In a letter dated December 29, 2011, which included a facsimile cover sheet and a number of attachments, the parent advised the IHO of her position with respect to the student's pendency placement (Pet. Ex. H).  The parent asserted that the student's pendency placement was based on the implementation of the student's July 2010 IEP and included an additional "agreed upon" second daily resource room period (id. at p. 2).

            In an interim decision dated January 9, 2012, the IHO ordered that the student's pendency placement was what was set forth in the student's 2010-11 IEP (Interim IHO Decision at p. 4).  The IHO found that the district and the parent agreed that the student's 2010-11 IEP was "to be looked to regarding pendency," with the exception that the parent contended that the student's pendency also included a second daily resource room period (id. at p. 2).  The IHO rejected the parent's contention that the student's pendency placement included "an agreed upon" second daily resource room period because the IHO found that the student's 2010-11 IEP had not been amended to reflect a second daily resource room period (id. at p. 3; see 34 CFR 300.324[a][6]; 8 NYCRR 200.4[g]).

IV. Appeal for State-Level Review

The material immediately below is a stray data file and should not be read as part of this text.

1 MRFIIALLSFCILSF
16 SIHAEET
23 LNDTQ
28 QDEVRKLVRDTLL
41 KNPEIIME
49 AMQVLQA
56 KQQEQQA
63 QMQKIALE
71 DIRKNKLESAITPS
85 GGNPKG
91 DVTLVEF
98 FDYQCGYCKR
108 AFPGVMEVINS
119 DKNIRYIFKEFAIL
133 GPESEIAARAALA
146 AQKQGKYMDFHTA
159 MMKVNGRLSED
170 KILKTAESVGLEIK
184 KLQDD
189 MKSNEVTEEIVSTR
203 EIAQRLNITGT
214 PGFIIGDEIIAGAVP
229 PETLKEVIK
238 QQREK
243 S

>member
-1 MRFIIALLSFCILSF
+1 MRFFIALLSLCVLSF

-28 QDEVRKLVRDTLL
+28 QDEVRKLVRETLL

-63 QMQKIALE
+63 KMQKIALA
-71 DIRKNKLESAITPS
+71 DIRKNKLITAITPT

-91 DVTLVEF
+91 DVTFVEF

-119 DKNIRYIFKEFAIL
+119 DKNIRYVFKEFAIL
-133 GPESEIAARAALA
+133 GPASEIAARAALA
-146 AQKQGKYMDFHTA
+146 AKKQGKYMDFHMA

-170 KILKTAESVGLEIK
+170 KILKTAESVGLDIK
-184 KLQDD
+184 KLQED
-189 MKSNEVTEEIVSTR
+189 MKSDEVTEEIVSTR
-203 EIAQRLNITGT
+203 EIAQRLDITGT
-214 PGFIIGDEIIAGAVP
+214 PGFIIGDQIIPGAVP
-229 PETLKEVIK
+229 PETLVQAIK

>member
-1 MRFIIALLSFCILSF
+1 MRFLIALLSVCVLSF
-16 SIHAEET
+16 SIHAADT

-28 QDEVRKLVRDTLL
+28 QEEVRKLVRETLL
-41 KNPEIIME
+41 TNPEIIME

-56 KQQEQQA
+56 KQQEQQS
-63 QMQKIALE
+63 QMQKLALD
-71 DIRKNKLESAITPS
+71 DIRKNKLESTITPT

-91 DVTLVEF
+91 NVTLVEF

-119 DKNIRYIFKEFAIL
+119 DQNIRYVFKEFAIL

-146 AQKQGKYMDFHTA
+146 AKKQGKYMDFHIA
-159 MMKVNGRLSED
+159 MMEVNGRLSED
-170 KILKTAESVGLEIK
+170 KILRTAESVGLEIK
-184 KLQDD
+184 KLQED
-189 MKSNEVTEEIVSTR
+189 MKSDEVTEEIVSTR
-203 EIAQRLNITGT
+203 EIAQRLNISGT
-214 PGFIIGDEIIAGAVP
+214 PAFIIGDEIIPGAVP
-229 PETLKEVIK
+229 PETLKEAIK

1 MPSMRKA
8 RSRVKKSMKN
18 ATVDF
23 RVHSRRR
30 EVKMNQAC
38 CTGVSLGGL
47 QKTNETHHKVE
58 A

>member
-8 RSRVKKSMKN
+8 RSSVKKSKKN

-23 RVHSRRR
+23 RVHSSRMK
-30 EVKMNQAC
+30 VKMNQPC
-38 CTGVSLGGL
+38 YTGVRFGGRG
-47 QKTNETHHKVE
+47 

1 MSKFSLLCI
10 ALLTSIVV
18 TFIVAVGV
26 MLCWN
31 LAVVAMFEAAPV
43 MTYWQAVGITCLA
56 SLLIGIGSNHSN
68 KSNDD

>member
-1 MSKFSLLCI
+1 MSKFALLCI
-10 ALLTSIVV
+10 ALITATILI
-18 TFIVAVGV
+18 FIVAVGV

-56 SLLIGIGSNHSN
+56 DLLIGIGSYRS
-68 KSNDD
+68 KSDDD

The parent appeals that part of the interim IHO decision which found that the student's pendency placement did not include a second daily resource room period and requests that the student's pendency placement be the educational services and placement in the 2010-11 IEP plus an additional daily resource room period.  The parent asserts that the district had agreed to provide the student with a second daily resource room period after the parent's October 2010 letters to the district and that the student had received this additional daily resource room service until the end of the 2010-11 school year.  The parent asserts that the CSE reconvened in April 2011 to amend the IEP, but the 2010-11 IEP was not changed to reflect the additional daily resource room services the student was receiving.  The parent further contends that the State regulatory provisions relating to the amendment of an IEP are not mandatory procedures, but are procedures that "may" be followed.  Additionally, the parent asserts that the IEP amendment regulations do not require that changes in a student's educational programming be committed to writing in order to be reflected in a student's pendency placement.  The parent further alleges that there is no legal requirement that "agreed upon" changes to an IEP be actually placed on an IEP in order to be reflected in the student's pendency placement.  Additionally, the parent contends that the IHO erred when he made a pendency decision without taking testimony and evidence, notwithstanding that the parent had requested a pendency hearing.